Complete Stencil Tutorial Using a Free Program

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Introduction: Complete Stencil Tutorial Using a Free Program

About: I'm a BSME Student @ Georgia Tech, member of GT Maker's Club, a musician, a visual artist, a gamer (both electronic and IRL)

A tutorial on making a stencil with an open source program called the GIMP.

I looked on all the Instructs tagged with stencil, and not one gives a step by step for making a stencil in my favorite open source photo program The GIMP.

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Step 1: Materials and GIMP

-What You Need-
-printer
-craft knife
-The GIMP
-surface to cut on (self healing mat)
-spray mount (optional)
-spray paint

GIMP is an open source raster based graphics editor. It was designed to replace Photoshop.
You can get it here. gimp.org

Install it, open it up, and familarize yourself with the interface for a bit. Done? Good. Isn't open source great? Didn't cost a dime!

Step 2: Pick an Image and Open Your Picture in GIMP

Pick a good simple image (remember: simple equals less cuts) preferably on a white background. This can be hacked by simply erasing around an image in MSPaint or what have you.

I chose a tasteful Stormtrooper sculpture to stencil. Nerdtastic!

Step 3: Crop It

Crop out the parts you want to make a stencil of with the Crop/Resize Tool (Tools>Transform Tools>Crop).

a. GIMP allows you to save a copy in case you want to use the uncropped-unedited image later. Save the copy, then go open the copy in GIMP. (File>Save A Copy)

Step 4: Simplifying the Image

We need to simplify the image now. We will do this by Colorify-ing the image. There are two ways of doing this in GIMP.

a.One way is to go to (Tools>Color Tools>Colorize). If you use this method, you will want to set the Hue and Saturation to 0, and adjust the lightness to fit the image (this can be done to taste, generally you want about an even light to dark for a stencil.)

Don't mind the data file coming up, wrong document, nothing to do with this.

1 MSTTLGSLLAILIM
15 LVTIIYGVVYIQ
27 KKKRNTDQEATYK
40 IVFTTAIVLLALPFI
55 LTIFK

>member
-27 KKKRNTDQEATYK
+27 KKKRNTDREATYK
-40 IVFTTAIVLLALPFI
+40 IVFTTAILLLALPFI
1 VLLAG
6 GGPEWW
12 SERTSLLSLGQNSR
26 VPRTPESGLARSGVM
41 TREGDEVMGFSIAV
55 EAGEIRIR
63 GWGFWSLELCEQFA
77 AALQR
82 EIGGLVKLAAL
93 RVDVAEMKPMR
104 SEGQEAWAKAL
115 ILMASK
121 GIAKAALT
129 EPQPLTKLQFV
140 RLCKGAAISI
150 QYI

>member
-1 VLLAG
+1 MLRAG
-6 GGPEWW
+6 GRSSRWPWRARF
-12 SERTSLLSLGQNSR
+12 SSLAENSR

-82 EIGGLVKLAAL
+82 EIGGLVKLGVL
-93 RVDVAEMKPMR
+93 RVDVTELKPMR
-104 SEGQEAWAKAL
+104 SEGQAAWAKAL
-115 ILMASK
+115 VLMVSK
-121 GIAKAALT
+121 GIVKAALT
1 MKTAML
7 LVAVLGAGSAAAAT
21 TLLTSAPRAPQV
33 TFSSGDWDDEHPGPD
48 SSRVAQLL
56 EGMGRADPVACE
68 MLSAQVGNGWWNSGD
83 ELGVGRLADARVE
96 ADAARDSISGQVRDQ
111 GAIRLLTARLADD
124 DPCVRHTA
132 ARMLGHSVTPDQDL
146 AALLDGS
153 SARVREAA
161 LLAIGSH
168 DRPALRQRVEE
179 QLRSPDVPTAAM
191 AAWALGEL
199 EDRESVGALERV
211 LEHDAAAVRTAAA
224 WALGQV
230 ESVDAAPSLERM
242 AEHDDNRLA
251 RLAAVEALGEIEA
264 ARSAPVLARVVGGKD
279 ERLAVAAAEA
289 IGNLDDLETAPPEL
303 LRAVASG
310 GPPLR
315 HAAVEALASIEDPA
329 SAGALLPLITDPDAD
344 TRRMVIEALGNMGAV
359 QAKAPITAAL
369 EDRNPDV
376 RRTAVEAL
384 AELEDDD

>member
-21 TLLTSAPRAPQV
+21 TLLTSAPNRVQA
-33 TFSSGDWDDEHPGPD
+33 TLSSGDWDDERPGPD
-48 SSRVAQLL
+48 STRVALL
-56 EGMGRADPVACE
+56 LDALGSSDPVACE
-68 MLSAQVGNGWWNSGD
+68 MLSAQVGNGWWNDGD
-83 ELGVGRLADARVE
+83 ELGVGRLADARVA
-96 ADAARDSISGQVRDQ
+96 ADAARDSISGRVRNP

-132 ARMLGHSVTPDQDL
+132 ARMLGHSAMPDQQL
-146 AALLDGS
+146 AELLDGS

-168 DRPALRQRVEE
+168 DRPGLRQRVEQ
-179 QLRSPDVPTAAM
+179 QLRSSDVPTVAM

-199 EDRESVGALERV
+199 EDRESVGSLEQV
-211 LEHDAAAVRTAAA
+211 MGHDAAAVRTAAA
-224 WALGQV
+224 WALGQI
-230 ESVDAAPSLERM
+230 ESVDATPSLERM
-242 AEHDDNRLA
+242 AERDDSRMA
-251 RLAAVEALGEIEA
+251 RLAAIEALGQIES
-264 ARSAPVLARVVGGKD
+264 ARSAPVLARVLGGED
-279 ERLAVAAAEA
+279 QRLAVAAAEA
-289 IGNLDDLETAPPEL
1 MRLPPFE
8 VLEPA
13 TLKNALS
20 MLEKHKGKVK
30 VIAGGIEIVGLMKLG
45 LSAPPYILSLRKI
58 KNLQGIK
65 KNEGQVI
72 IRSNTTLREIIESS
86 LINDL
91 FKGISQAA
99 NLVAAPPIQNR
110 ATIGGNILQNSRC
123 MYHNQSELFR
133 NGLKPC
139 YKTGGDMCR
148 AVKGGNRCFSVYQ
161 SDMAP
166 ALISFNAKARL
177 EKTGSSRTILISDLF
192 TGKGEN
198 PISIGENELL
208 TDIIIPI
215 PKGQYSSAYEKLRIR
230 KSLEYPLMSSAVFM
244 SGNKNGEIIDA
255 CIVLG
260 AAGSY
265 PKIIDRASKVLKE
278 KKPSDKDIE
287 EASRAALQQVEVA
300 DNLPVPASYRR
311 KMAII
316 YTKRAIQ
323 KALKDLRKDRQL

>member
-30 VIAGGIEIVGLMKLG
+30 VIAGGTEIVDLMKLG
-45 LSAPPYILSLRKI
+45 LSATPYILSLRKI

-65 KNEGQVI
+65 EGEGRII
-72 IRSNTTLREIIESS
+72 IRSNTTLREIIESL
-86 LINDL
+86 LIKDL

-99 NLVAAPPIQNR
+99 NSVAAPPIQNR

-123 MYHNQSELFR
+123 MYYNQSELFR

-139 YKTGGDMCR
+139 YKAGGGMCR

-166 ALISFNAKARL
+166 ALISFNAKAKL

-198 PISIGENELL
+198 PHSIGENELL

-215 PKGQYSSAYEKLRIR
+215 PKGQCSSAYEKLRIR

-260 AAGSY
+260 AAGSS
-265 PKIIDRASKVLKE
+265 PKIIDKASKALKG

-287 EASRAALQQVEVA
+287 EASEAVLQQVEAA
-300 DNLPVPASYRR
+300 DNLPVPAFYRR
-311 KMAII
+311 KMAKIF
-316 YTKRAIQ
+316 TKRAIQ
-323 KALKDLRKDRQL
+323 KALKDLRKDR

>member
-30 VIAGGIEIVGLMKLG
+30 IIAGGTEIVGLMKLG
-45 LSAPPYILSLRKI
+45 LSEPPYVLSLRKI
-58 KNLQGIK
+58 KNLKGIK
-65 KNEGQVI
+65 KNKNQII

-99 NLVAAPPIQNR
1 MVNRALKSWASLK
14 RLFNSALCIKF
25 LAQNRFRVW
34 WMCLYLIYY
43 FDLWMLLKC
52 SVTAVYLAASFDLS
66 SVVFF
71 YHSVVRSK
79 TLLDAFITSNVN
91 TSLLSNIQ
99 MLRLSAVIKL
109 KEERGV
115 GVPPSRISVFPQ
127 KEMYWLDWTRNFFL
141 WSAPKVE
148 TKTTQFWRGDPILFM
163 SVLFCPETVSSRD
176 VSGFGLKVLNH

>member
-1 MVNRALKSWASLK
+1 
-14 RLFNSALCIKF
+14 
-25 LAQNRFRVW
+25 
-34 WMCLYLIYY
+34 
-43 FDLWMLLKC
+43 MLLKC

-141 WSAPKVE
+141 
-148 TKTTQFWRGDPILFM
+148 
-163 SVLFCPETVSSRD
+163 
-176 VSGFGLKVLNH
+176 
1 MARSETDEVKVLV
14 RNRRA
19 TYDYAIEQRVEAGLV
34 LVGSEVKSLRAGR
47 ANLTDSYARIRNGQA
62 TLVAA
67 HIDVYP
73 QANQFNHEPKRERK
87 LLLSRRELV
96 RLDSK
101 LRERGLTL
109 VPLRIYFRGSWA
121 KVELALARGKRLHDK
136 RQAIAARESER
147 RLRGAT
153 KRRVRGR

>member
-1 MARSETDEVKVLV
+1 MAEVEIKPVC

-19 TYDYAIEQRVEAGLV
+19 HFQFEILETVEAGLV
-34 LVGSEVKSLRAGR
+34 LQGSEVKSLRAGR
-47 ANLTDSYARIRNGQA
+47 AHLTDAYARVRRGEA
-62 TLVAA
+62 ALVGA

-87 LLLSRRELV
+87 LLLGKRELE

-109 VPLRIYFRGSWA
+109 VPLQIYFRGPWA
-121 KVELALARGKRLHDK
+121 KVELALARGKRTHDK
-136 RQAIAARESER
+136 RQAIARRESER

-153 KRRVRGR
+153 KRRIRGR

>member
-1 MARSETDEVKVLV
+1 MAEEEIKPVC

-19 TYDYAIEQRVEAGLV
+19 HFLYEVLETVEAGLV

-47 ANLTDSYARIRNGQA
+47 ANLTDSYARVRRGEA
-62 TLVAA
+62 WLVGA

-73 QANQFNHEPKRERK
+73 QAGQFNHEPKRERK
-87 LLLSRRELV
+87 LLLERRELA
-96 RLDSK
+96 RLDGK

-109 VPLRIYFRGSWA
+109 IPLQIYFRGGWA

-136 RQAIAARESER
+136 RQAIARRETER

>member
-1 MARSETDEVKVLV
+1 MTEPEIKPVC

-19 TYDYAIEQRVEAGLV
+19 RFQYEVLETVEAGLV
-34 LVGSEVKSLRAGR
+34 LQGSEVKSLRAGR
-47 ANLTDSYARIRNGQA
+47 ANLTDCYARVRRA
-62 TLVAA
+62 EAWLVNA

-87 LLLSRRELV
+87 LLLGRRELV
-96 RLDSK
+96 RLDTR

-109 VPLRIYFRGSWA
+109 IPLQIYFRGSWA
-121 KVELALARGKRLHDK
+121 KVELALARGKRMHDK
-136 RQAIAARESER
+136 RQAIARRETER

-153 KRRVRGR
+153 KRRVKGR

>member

b. The other (and redundant) method is to go to Filters>Colors>Colorify, and select your color (you'll be selecting white).

Both methods are pictured, I chose to use the filter.

Step 5: Tweaking the Contrast and Brightness

Now I'm going to tweak the contrast and brightness a bit. (Tools>Color Tools>Brightness-Contrast) I'm trying to get a hard line on the helmet, the hardest part on this image to keep intact.

Step 6: The Threshold Tool

Next I use the Threshold tool (Tools>Color Tools>Threshold) You'll want to play with the settings to get good hard black and white , which is perfect for stenciling.

Step 7: Stencilable Image

There you go! You end up with a semi usable image.
The key to stenciling is to editing out the "islands" of white in your image. You can make little bridges for them if need be. Once again this can be accomplshed in whatever bitmap editing program (MSPaint) you have lying around. I think the image I have can be edited by hand, so I'm going to print it now.

Step 8: Get Ready to Cut

Get your craft knife(s) and you image and get it all ready for slicing and dicing.

Step 9: Outline Your Cuts (optional)

If you have a fairly low res image, this is a good idea. Silver sharpie.

Step 10: Cut and Spray

Once your done cutting, it's time to spray. A simple one layer will do (you could make a 1.5 layer but that's a different tutorial)

As for spraying.



A guide to cutting stencils

• Think from outside the box.

• Collapse the box and take a fucking sharp knife to it.

• Leave the house before you find something worth staying in for.

• It's easier to get forgiveness than permission.